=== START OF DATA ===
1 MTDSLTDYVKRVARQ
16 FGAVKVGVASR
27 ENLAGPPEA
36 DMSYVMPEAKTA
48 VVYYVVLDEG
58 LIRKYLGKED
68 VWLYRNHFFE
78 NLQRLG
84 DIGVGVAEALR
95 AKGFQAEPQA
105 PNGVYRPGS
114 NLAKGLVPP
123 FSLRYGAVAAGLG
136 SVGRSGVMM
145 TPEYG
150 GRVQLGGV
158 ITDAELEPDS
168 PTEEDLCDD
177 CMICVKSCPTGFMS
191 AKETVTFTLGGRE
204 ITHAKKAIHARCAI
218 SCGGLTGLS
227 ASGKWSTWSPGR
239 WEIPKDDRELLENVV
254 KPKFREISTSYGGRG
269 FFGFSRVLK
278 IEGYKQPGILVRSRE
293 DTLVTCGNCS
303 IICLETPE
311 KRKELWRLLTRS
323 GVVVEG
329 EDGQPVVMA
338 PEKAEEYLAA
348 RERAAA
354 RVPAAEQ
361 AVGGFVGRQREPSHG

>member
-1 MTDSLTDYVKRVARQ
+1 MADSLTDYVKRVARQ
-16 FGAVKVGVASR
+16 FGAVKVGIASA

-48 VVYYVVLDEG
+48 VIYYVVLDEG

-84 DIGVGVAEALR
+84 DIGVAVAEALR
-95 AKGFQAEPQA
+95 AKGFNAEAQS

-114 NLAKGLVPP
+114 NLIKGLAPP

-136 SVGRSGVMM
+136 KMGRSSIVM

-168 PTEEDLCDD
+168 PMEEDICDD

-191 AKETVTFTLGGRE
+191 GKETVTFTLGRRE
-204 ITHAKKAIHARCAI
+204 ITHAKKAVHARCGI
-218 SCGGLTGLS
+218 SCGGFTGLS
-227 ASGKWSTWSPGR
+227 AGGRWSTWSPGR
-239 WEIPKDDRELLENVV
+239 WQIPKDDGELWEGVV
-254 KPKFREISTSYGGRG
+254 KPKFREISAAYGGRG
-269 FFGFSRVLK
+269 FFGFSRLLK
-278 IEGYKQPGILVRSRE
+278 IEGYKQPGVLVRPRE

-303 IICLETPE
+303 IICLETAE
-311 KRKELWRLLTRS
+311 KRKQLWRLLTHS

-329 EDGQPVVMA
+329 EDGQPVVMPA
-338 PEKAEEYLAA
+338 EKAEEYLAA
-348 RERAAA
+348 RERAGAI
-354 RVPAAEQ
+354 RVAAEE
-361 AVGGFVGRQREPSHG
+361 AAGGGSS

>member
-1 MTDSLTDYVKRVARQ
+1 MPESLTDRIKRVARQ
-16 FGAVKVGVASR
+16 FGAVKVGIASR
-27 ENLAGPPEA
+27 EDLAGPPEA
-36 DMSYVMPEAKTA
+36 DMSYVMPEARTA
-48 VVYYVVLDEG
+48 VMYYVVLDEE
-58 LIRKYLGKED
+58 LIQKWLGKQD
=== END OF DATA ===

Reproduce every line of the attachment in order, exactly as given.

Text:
1 MTDSLTDYVKRVARQ
16 FGAVKVGVASR
27 ENLAGPPEA
36 DMSYVMPEAKTA
48 VVYYVVLDEG
58 LIRKYLGKED
68 VWLYRNHFFE
78 NLQRLG
84 DIGVGVAEALR
95 AKGFQAEPQA
105 PNGVYRPGS
114 NLAKGLVPP
123 FSLRYGAVAAGLG
136 SVGRSGVMM
145 TPEYG
150 GRVQLGGV
158 ITDAELEPDS
168 PTEEDLCDD
177 CMICVKSCPTGFMS
191 AKETVTFTLGGRE
204 ITHAKKAIHARCAI
218 SCGGLTGLS
227 ASGKWSTWSPGR
239 WEIPKDDRELLENVV
254 KPKFREISTSYGGRG
269 FFGFSRVLK
278 IEGYKQPGILVRSRE
293 DTLVTCGNCS
303 IICLETPE
311 KRKELWRLLTRS
323 GVVVEG
329 EDGQPVVMA
338 PEKAEEYLAA
348 RERAAA
354 RVPAAEQ
361 AVGGFVGRQREPSHG

>member
-1 MTDSLTDYVKRVARQ
+1 MADSLTDYVKRVARQ
-16 FGAVKVGVASR
+16 FGAVKVGIASA

-48 VVYYVVLDEG
+48 VIYYVVLDEG

-84 DIGVGVAEALR
+84 DIGVAVAEALR
-95 AKGFQAEPQA
+95 AKGFNAEAQS

-114 NLAKGLVPP
+114 NLIKGLAPP

-136 SVGRSGVMM
+136 KMGRSSIVM

-168 PTEEDLCDD
+168 PMEEDICDD

-191 AKETVTFTLGGRE
+191 GKETVTFTLGRRE
-204 ITHAKKAIHARCAI
+204 ITHAKKAVHARCGI
-218 SCGGLTGLS
+218 SCGGFTGLS
-227 ASGKWSTWSPGR
+227 AGGRWSTWSPGR
-239 WEIPKDDRELLENVV
+239 WQIPKDDGELWEGVV
-254 KPKFREISTSYGGRG
+254 KPKFREISAAYGGRG
-269 FFGFSRVLK
+269 FFGFSRLLK
-278 IEGYKQPGILVRSRE
+278 IEGYKQPGVLVRPRE

-303 IICLETPE
+303 IICLETAE
-311 KRKELWRLLTRS
+311 KRKQLWRLLTHS

-329 EDGQPVVMA
+329 EDGQPVVMPA
-338 PEKAEEYLAA
+338 EKAEEYLAA
-348 RERAAA
+348 RERAGAI
-354 RVPAAEQ
+354 RVAAEE
-361 AVGGFVGRQREPSHG
+361 AAGGGSS

>member
-1 MTDSLTDYVKRVARQ
+1 MPESLTDRIKRVARQ
-16 FGAVKVGVASR
+16 FGAVKVGIASR
-27 ENLAGPPEA
+27 EDLAGPPEA
-36 DMSYVMPEAKTA
+36 DMSYVMPEARTA
-48 VVYYVVLDEG
+48 VMYYVVLDEE
-58 LIRKYLGKED
+58 LIQKWLGKQD